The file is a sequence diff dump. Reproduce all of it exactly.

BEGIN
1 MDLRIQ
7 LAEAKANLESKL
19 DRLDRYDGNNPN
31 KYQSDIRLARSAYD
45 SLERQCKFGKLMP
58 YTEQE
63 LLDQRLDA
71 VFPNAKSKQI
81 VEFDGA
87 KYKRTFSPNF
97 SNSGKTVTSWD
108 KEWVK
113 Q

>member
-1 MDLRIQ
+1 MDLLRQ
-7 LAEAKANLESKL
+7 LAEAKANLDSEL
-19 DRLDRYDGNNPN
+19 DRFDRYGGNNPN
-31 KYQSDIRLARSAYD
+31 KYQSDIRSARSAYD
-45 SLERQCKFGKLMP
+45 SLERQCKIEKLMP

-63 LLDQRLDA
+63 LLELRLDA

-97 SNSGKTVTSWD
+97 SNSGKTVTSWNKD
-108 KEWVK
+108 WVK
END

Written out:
1 MDLRIQ
7 LAEAKANLESKL
19 DRLDRYDGNNPN
31 KYQSDIRLARSAYD
45 SLERQCKFGKLMP
58 YTEQE
63 LLDQRLDA
71 VFPNAKSKQI
81 VEFDGA
87 KYKRTFSPNF
97 SNSGKTVTSWD
108 KEWVK
113 Q

>member
-1 MDLRIQ
+1 MDLLRQ
-7 LAEAKANLESKL
+7 LAEAKANLDSEL
-19 DRLDRYDGNNPN
+19 DRFDRYGGNNPN
-31 KYQSDIRLARSAYD
+31 KYQSDIRSARSAYD
-45 SLERQCKFGKLMP
+45 SLERQCKIEKLMP

-63 LLDQRLDA
+63 LLELRLDA

-97 SNSGKTVTSWD
+97 SNSGKTVTSWNKD
-108 KEWVK
+108 WVK